Hampton concedes that there were two witnesses who identified him as one of Moore's attackers. However, he contends that the evidence as a whole compelled the jury to have a reasonable doubt. He points to his evidence of alibi and matters affecting the credibility of the government's witnesses. Epps contends that his identification was based upon insufficient or unreliable evidence. He points out that some of the government's witnesses did not identify him as one of the assailants. Although he had known him for many years, Epps challenges the identification made by Douglas Bowman because of his location to the incident and because he had been drinking beer throughout the afternoon. Likewise, he contends that Dominic Bowman, who said he had known him for three or four months, had a couple of beers and admitted to smoking marijuana before the incident. He also faults Leary's identification because Leary did not come forward until one year after the assault and did not pick his photograph from a photo array. Epps also points to a lack of evidence of motive for him to commit the offenses.
It is the jury's province to resolve questions of credibility and to make reasonable inferences from the evidence. Beatty v. United States, 544 A.2d 699, 701 (D.C.1988). Reversal is warranted only if “ ‘there is no evidence upon which a reasonable mind might fairly conclude guilt beyond a reasonable doubt.’ ” In re R.H.M., supra, 630 A.2d at 707 (quoting Raymond v. United States, 396 A.2d 975, 978 (D.C.1979)). Both Epps and Hampton essentially challenge the jury's credibility determinations. However, there was evidence from which “a reasonable juror could find the circumstances surrounding the identifications convincing beyond a reasonable doubt.” See Hill v. United States, 541 A.2d 1285, 1287 (D.C.1988); Crawley v. United States, 320 A.2d 309, 311 (D.C.1974). Therefore, we find no basis for reversal on the ground of insufficiency of the identification evidence.
Appellants argue that the trial court erred in denying their motions for judgment of acquittal on the malicious destruction of property count because no evidence was offered to prove that the damages to the property exceeded $200. See D.C.Code § 22-403. The government concedes this point, but it contends that the convictions for felony destruction of property should be vacated and convictions for the misdemeanor offense entered. The misdemeanor offense requires proof that the property destroyed has a “useful, functional purpose.” Shelton v. United States, 505 A.2d 767, 768 n. 2 (D.C.1986) (citations omitted); see also Zellers v. United States, 682 A.2d 1118, 1120-22 (D.C.1996). There was sufficient evidence from which the jury could infer that the vehicle served a useful purpose which appellants destroyed. There was evidence that Moore had driven the vehicle after hitting Hampton's car and that appellants crashed the window and destroyed the headlights and that the car had to be towed away. This evidence was sufficient to support convictions for misdemeanor malicious destruction of property. Therefore, the case should be remanded to the trial court with instructions to enter judgments of conviction for the misdemeanor offense and resentence accordingly. See Wilson v. United States, 358 A.2d 324 (D.C.1976) (evidence of value insufficient for grand jury conviction and case remanded for entry of judgment of conviction for petit larceny).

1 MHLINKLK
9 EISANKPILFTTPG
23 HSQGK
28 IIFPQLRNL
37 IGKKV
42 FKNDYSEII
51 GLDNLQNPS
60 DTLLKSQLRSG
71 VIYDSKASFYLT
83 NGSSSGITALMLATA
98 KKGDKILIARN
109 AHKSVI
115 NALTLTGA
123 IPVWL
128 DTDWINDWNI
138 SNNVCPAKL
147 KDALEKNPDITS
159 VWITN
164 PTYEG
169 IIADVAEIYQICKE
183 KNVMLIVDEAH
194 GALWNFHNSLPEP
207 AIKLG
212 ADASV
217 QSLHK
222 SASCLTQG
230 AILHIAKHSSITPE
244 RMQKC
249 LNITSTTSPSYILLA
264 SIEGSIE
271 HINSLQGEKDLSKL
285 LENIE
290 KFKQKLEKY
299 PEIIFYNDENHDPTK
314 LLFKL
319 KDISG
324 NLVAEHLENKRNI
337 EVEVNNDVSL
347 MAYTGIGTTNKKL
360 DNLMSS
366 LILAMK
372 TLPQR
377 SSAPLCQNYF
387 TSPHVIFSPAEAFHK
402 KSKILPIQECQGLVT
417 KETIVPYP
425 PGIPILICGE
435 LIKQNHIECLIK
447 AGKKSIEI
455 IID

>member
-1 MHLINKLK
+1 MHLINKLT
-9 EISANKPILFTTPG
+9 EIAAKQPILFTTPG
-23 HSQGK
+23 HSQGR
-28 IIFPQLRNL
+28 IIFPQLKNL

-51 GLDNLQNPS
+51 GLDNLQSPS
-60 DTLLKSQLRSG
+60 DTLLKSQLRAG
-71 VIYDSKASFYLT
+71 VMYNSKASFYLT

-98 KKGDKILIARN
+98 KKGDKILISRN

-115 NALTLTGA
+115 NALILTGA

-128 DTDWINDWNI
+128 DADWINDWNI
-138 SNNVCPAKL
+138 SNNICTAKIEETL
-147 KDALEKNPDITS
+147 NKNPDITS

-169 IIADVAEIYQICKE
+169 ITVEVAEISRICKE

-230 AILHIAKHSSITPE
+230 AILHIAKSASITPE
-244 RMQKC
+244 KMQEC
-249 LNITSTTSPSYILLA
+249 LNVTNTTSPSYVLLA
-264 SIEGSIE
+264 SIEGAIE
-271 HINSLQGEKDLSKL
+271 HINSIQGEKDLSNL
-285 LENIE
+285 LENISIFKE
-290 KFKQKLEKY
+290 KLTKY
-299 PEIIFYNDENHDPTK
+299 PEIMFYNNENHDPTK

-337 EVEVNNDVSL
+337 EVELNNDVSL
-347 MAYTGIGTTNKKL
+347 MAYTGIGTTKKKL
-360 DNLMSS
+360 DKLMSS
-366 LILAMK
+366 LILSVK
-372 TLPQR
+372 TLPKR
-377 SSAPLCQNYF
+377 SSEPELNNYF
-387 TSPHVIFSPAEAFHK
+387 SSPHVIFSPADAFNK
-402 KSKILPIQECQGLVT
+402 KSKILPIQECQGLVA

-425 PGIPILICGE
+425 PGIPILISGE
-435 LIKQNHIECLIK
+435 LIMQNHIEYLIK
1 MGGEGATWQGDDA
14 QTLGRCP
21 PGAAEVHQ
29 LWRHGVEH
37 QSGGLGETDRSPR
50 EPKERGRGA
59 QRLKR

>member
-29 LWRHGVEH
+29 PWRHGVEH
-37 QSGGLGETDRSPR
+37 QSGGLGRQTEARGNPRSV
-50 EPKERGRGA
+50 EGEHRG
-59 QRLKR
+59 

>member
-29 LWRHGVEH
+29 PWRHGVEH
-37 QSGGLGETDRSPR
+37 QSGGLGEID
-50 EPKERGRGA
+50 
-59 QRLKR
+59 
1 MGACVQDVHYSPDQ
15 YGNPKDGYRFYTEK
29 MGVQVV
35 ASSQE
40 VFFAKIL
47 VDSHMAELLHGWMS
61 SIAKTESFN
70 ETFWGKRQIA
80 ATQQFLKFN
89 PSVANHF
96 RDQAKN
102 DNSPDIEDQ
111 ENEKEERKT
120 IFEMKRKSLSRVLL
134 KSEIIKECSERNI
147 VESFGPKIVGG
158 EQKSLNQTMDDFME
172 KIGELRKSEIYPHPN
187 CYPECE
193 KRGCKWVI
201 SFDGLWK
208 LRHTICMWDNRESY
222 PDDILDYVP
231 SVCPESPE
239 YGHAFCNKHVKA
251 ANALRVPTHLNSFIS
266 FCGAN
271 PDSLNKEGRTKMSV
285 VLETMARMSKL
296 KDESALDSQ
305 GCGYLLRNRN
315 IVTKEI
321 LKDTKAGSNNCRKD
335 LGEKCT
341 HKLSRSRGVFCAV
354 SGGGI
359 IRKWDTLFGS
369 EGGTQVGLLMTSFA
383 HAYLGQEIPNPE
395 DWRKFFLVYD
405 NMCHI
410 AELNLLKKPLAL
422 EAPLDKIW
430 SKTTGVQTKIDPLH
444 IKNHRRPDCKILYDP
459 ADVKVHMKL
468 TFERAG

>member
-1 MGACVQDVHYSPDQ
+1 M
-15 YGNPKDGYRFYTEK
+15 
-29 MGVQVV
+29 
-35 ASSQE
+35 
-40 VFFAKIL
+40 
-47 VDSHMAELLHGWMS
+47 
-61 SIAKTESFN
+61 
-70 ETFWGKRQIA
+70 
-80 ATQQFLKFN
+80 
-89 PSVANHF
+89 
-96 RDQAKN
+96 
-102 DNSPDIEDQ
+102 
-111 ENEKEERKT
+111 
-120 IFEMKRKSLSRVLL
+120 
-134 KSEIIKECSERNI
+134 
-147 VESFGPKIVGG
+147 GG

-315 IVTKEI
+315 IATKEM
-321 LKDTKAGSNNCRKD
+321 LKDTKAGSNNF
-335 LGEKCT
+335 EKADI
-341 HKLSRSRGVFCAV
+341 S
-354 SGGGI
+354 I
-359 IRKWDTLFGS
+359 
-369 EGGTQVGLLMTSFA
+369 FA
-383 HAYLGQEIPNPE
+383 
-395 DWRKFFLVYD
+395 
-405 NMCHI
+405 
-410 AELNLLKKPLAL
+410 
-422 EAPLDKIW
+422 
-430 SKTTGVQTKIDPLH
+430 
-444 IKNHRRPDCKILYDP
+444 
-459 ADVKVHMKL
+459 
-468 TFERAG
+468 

III. Impeachment Evidence
Appellants Hampton and Sterling argue that the trial court erred in allowing the government to impeach its own witness, Dominic Bowman, with prior inconsistent statements and in failing to provide an immediate cautionary instruction that the evidence was to be considered for impeachment purposes only. Bowman initially testified at trial that he could not recall anything about the assault, and the government asked to treat Bowman as a hostile witness and impeach him with his grand jury testimony. At a bench conference, the prosecutor claimed surprise that Bowman had no recollection at all of the event. The prosecutor stated that Bowman had said the week before only that he “was going to take James [Hampton] out.” Over defense objection, the court granted the government's request. As the reasons for its ruling, the court stated:
This has all of the indicia, as far as I'm concerned, as complete surprise․ This is a circumstance in which the witness gave a complete story in the Grand Jury and now is saying “I can't remember anything.” I think the Government is entitled to be surprised by that one and I'll permit other objections-I'll permit the Government to call this witness as a hostile witness.
The government impeached Bowman with the portions of his grand jury testimony that indicated his recollection of the assault. Bowman testified before the grand jury that he saw Sterling, Hampton and Epps assault Moore. When confronted with his grand jury testimony at trial, he adopted all of his testimony, except that he denied that Hampton was present or participated in the assault. Instead, he testified that Sterling, Epps and someone named “Lando” assaulted Moore.